Bako National Park

We were looking forward to our trip to our first Malaysian national park…Bako. To get there, we flew into Kuching Malaysia, and were picked up by a guide who took us to a hotel to drop off our suitcases. Then, with just backpacks containing things we would need for one night, he drove us 45 minutes to a Muslim fishing village which happened to be located on an overwhelmingly Christian island. There we transferred to a small boat for a 30-minute ride to the park. But before we could get on the boat, Joyce twisted her ankle on a small step. Not a good way to start 2 days in a park. Fortunately, it only impeded her the first night. After a good night’s sleep, she was able to move around easier.

On the boat ride to the park, we past fisherman, fishing net trellises and some dramatic shoreline. Since the tide was out when we got to the park, he had to take off our shoes and jump into the knee high warm water and wade to shore.

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Although small (only 27 sq km), Bako offers an incredible sample of Borneo’s natural diversity. The sandstone peninsula, created by the tectonic uplifting of the seafloor and millennia of water and wind erosion, has beaches, mountains, sandstone cliffs, boulders that gradually disintegrate into the sand from which they were created, and mangrove, palm and hardwood forests. Two of the most dramatic geological features are the many-shaded, weather-sculpted sandstone cliff faces and the dramatic sea stacks.

The park also includes virtually every type of vegetation found in Borneo–from delicate orchids and rattan trees to sturdy ironwood trees (which are used to make furniture) and sharply-spiked palm trees. And then there were the lovely, but deadly carnivorous pitcher plants that catch and eat their own insect-based meals. pitcher plant 09pitcher plant 04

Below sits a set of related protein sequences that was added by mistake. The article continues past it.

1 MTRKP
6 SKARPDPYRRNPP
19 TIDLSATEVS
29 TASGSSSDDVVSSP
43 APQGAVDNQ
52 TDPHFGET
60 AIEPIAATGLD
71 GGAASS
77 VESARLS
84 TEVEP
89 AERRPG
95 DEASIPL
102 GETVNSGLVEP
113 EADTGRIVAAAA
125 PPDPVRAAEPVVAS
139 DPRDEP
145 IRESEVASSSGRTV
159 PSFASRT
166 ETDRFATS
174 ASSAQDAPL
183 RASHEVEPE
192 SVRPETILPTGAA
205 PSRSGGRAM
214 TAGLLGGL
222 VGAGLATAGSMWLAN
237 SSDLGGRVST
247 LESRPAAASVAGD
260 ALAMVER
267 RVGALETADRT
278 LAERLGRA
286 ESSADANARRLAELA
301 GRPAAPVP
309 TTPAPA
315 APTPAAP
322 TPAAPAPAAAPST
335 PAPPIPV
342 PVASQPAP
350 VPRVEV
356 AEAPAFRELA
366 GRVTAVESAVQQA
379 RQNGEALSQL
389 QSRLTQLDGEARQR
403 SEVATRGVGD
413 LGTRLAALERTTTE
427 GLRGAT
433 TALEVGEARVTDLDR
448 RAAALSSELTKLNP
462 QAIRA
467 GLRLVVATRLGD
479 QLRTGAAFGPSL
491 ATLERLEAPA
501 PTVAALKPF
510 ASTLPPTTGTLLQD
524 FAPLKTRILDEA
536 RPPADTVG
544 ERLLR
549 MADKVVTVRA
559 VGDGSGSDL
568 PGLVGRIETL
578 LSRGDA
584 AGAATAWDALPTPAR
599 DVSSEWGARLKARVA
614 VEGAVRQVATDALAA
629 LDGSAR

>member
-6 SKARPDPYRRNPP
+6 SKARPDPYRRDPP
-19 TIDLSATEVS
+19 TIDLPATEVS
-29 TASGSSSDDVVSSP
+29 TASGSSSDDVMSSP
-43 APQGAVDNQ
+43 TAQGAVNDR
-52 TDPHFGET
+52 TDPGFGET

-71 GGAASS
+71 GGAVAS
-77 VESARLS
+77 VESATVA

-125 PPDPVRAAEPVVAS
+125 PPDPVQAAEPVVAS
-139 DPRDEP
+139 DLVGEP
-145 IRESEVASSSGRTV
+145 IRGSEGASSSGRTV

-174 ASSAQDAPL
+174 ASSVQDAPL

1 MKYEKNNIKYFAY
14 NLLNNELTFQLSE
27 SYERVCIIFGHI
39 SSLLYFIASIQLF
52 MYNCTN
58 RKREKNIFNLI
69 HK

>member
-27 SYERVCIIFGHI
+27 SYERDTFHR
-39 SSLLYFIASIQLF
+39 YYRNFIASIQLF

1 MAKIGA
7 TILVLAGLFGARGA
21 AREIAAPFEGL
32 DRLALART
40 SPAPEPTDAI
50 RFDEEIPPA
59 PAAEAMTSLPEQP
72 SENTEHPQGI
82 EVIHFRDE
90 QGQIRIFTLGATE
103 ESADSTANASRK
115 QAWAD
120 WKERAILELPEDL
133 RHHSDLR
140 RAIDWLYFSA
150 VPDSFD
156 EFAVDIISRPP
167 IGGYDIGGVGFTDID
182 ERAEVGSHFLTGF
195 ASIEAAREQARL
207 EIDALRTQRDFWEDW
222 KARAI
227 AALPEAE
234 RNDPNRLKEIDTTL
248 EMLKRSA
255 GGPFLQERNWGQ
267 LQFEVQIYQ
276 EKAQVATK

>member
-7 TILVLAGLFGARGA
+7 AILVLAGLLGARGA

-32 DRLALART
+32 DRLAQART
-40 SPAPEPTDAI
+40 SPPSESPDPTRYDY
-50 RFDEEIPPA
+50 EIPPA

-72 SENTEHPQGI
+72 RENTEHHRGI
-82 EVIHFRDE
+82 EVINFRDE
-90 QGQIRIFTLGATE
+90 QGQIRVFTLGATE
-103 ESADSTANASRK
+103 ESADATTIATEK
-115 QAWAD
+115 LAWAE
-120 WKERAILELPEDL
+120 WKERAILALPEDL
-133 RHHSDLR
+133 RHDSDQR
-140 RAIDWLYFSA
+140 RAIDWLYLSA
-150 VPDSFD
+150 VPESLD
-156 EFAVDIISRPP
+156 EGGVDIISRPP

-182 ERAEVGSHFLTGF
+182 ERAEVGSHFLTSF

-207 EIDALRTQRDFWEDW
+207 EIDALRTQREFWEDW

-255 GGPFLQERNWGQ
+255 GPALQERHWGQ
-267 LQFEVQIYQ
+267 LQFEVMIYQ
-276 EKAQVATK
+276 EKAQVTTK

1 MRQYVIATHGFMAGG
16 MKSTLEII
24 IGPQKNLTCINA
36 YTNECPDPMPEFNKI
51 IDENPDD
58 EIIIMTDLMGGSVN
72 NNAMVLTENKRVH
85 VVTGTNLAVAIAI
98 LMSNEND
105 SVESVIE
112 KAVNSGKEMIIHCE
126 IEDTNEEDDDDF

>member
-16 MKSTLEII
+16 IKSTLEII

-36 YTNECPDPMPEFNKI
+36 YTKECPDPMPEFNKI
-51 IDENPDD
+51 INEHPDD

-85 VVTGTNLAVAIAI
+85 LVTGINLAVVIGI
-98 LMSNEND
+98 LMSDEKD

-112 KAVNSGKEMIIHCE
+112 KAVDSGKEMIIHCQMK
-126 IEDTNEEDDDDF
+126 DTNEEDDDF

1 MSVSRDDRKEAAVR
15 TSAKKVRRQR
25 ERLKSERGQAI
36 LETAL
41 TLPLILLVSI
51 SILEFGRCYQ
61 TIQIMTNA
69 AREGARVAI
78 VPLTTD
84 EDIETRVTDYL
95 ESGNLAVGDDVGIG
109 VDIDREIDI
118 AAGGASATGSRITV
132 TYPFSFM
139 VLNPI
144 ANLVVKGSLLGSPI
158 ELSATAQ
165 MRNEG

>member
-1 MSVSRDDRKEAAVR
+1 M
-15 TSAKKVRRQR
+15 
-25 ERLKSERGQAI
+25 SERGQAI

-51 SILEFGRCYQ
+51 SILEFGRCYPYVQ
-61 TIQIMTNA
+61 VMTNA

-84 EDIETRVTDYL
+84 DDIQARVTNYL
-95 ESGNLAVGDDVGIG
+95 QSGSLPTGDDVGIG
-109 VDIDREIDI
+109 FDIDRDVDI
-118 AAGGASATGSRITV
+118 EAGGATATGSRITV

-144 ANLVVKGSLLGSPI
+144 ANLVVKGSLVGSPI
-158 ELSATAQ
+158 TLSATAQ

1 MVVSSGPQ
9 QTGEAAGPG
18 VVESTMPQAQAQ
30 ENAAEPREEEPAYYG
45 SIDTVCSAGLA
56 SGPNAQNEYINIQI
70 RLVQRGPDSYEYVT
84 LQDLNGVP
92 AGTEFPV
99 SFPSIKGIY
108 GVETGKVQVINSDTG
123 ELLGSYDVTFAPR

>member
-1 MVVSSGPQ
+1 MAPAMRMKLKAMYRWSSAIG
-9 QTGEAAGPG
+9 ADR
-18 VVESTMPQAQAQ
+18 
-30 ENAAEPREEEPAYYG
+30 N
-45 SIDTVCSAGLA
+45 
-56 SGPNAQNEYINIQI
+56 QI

The fauna is almost as diverse as the flora. The park claims more than 100 species of birds, 24 reptiles and 37 mammals. Reptiles include crocodiles and water monitors, both of which can grow to over six feet in length. We never saw either of these.

As for monkeys, the park has long-tailed macaques (which are universally referred toss “cheeky” as they will go into your rooms if you leave a window open and steal anything) which are everywhere they might find food–and are fast and resourceful enough to get pretty much anything they want. Proboscis monkeys–named for their huge noses–are much more docile and reserved. They typically remain in trees where they can find an ample supply of leaves to feed their huge pot bellies. Silver-leaf monkeys, meanwhile, are downright reclusive and seldom seen.

IMG_9223ugly hairy pigs

The animal life, however, goes far beyond reptiles and monkeys. The park contains a huge number of exotic animals, many of which come out primarily at night. These include small mouse deer, civets, flying lemur, pit vipers and colorful, sometimes poisonous tree frogs. On our night walk, however, we considered ourselves lucky to see large, shiny green spider. Exotic, yes. But not quite what we were hoping for.

Our day hikes were more productive. We saw all the macaques and bearded pigs (which are very ugly) we would ever want to see and a fair number of proboscis monkeys. We also saw a couple of the more difficult to find creatures, such as the flying lemur and the very poisonous pit viper (both of which were sleeping).

Then, on a 2.5-hour hike out to a beach with the island’s iconic sea stack, we saw all types of trees, ferns, fungi and orchids, and many of two different species of pitcher plants, ranging from tiny to some that were about eight inches tall. And that isn’t to mention smaller critters such fiddler crabs and long parades of ants that ere obviously on a mission of huge importance to the queen. And speaking of ants, we saw ant nests dug into the ground and others built in trees.

Overall, we saw everything we had wanted with the exception of three species that are seldom seen: the white-leaf monkey, slow loris and eight-inch tall mouse deer. So we made up for this lack by cheating–taking pictures of pictures.

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In sum, a very productive trip that was well worth putting up with a night in the very rustic accommodations (read: very, very rustic with a scratchy sheet, stained blanket, no soap and no towel, but we did have a toilet and shower) and three of the worse meals we had on the entire trip. But hey, we didn’t go to Bako for the food or the accommodations.

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